produced by the UN Human Rights Commission under the leadership of
Elenore Roosevelt would be a mere declaration of principles without any
legally binding obligations so as to placate Southern U.S. Senators who
were afraid of the possible intervention of this body to address the
U.S. apartheid system.  

Real human rights, according to the U.S. and Western European powers,
were civil and political with economic, social and cultural rights --
like the right to healthcare, housing, food, education, leisure and the
practice of one's language and culture -- being merely aspirational.
Consequently, the breakdown between the two approaches was between the
West and civil and political rights and the East that championed
collective ESCR's.  

Trump and Human Rights: Continuing the Repressive Legacy 

The historical record on U.S. human rights policies, both domestic and
international, is one of hypocrisy, deceit, and denigration.  

Even in the field of civil and political rights that was recognized by
the West, the record of abuse if horrific.  

With the white national reconciliation ushered by the Hayes Tilden
compromise that ended reconstruction after the civil war, racial
terrorism and apartheid fascism in the Southern states was introduced
and legally codified in the Plessy v Ferguson case of 1896.  

Repression was not limited to the Black population. The bloody march of
conquest across the country was completed by the end of the 19th
century. For the millions of immigrant settlers, many of whom brought
strange ideas of freedom that included a commitment to socialism, the
state responded with legislation to strengthen the power of the state to
curtail any "subversive" thought or activity.  

The curtailment of civil and political rights was reflected in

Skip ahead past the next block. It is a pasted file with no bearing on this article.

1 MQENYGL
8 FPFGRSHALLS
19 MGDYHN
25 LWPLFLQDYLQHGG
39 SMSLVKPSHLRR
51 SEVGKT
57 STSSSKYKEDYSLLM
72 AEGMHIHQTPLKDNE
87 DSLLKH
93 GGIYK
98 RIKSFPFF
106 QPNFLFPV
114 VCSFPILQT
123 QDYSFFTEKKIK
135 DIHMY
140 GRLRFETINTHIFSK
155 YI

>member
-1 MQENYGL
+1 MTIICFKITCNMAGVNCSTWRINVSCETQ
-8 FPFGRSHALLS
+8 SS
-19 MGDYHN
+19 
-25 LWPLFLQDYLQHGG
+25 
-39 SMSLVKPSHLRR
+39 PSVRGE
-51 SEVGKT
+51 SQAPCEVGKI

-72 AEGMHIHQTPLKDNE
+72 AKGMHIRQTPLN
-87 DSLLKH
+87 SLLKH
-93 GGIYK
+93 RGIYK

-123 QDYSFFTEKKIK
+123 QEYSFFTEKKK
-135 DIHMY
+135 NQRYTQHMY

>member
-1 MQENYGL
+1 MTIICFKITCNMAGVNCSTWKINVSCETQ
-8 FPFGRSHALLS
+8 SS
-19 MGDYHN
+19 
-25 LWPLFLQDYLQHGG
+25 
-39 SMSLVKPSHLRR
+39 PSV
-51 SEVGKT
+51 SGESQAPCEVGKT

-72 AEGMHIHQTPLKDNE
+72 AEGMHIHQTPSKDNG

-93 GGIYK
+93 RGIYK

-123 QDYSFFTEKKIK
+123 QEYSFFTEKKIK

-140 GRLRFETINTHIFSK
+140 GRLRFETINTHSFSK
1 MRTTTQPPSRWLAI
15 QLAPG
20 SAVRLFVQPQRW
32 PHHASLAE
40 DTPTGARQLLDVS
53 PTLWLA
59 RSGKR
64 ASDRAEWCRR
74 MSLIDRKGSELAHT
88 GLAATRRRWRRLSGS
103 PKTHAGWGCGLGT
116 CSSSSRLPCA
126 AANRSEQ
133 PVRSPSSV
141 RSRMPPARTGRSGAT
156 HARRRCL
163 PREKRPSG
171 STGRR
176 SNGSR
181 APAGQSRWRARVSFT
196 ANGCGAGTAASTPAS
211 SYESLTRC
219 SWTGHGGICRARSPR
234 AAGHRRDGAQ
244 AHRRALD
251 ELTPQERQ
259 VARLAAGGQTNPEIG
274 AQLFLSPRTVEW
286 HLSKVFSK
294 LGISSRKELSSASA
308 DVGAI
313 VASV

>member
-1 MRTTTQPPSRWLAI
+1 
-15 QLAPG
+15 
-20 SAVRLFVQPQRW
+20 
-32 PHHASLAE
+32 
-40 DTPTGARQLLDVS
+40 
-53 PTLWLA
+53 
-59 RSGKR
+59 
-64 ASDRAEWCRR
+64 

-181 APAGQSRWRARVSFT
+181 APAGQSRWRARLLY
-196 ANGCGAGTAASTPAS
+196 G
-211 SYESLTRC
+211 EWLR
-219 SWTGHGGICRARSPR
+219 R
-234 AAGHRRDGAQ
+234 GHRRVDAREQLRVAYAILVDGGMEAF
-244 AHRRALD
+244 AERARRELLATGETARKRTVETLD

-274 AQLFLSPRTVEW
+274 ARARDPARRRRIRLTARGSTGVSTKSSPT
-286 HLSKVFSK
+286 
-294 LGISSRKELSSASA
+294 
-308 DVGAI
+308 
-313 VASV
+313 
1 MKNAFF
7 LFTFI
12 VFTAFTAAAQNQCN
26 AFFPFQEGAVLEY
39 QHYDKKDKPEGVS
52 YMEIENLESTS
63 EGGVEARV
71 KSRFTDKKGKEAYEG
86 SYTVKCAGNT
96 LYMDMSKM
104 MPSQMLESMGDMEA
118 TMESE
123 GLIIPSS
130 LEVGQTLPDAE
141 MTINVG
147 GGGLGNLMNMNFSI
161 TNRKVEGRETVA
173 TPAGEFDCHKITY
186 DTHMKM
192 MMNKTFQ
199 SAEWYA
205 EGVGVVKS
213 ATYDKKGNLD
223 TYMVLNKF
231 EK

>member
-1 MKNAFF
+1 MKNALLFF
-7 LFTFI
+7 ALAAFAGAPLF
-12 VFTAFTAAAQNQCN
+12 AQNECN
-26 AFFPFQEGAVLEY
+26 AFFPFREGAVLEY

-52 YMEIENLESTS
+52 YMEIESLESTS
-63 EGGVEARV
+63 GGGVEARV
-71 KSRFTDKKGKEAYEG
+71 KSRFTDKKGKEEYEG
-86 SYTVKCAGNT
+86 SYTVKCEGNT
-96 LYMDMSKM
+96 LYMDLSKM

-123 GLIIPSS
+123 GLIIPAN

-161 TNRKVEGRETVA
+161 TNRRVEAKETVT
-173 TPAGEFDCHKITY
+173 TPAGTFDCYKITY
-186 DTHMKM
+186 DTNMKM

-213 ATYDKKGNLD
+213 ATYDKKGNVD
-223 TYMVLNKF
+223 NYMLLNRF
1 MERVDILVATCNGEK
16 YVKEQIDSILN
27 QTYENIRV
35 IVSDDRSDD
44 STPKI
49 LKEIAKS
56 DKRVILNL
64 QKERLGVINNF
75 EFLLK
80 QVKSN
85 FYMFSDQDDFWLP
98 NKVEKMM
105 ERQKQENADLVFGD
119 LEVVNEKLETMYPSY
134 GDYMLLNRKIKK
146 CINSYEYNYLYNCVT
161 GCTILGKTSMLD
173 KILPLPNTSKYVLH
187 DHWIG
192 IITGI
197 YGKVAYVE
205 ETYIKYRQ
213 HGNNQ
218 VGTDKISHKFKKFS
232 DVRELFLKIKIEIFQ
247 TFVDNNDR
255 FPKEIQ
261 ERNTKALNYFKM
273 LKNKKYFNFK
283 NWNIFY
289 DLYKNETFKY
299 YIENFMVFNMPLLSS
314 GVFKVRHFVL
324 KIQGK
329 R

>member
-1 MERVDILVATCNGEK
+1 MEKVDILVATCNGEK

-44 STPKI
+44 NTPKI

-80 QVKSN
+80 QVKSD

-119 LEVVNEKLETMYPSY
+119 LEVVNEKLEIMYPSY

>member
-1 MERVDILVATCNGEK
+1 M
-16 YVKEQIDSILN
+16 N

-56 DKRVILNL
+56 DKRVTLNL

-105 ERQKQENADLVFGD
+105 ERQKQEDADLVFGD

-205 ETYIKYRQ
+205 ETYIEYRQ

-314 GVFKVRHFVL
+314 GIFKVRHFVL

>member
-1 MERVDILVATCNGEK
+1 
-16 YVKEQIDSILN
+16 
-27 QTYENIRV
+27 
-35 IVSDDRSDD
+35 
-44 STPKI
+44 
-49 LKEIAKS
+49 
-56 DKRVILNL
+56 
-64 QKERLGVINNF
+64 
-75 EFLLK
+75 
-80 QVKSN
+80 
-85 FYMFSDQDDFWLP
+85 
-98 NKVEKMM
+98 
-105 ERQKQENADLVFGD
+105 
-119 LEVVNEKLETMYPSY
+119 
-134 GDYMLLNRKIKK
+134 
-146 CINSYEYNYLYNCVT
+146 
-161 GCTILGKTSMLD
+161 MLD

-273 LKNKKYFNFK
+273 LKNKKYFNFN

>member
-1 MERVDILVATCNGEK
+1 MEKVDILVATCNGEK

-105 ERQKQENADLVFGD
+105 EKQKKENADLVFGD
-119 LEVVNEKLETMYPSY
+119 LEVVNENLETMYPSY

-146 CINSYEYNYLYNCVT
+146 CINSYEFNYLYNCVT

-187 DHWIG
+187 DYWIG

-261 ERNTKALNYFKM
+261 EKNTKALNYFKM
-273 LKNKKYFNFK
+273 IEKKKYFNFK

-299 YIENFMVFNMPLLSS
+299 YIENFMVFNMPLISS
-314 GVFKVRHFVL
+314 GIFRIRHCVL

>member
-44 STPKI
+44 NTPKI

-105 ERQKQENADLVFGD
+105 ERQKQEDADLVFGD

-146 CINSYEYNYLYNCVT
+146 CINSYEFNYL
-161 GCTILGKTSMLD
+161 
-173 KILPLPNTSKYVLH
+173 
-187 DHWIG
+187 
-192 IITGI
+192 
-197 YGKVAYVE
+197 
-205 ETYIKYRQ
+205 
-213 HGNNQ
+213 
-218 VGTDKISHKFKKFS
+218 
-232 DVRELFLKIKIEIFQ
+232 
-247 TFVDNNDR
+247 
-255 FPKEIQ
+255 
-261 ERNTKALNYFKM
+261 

legislations like the Espionage Act of 1917 [1], Sedition Act of 1918
[2], Smith Act of 1940 [3] and the McCarren Act of 1950 [4].  

The post-second-world-war response to the Black anti-colonial,
democratic and human rights struggle was to unleash the national
security state, especially during the 1960s. From the FBI's CONITELPO to
the Anti-Terrorism and Effective Death Penalty Act (1996) [5], the USA
Patriot Act (2001) [6], and the National Defense Authorization Act
Section 1021 (2012 [7]) during the Obama regime, which authorized
indefinite detentions and implicit support to extrajudicial executions
of U.S. citizens by the Executive, the U.S. state has not hesitated in
strengthening its repressive capacities.  

_"The response to the Black anti-colonial, democratic and human rights
struggle was to unleash the national security state."_ 

President Obama shut down the occupy movement, expanded mass
surveillance, assassinated U.S. citizens, including a 16 year-old,
expanded the DOD 1033 program responsible for militarizing the nation's
police forces by 2,400%, and characterized the resisters in Baltimore,
who took to the streets after the Freddy Gray murder, as thugs and

Various United Nations human rights entities -- the Human Rights Council
and Committee, the Universal Periodic Review process, and the Committee
on Racial Discrimination (CERD) -- issued scathing reports on the human
rights situation under Obama, a continuation of the rampant human rights
violations of George W. Bush era.  

This is the foundation upon which Trump is building: a bipartisan,
systematic failure to protect the human rights that are supposed to be
the cornerstone of the liberal project.  

What this means is that if human rights are to have any value for the
oppressed, they must be liberated from the liberal project, reconnected
with economic, social and cultural rights, and grounded in the radical
people(s)-centered human rights framework that takes the position that
without authentic democracy and socialism, human rights are worthless. 

_Ajamu Baraka is the national organizer of the Black Alliance for Peace
and was the 2016 candidate for vice president on the Green Party ticket.
Baraka serves on the Executive Committee of the U.S. Peace Council and
leadership body of the United National Anti-War Coalition (UNAC). He is
an editor and contributing columnist for the Black Agenda Report and
contributing columnist for Counterpunch._ He was recently awarded the US
Peace Memorial 2019 Peace Prize and the Serena Shirm award for
uncompromised integrity in journalism. _  _ 


_Please join the conversation on Black Agenda Report's Facebook page at

_Or, you can comment by emailing us at __comments at blackagendareport.com_


[2] https://www.independent.org/news/article.asp?id=1207
[4] https://www.wsws.org/en/articles/2004/12/mcca-d18.html
[5] https://www.wsws.org/en/articles/2010/06/scus-j22.html
[7] https://theintercept.com/2018/05/01/ndaa-2018-aumf-detention/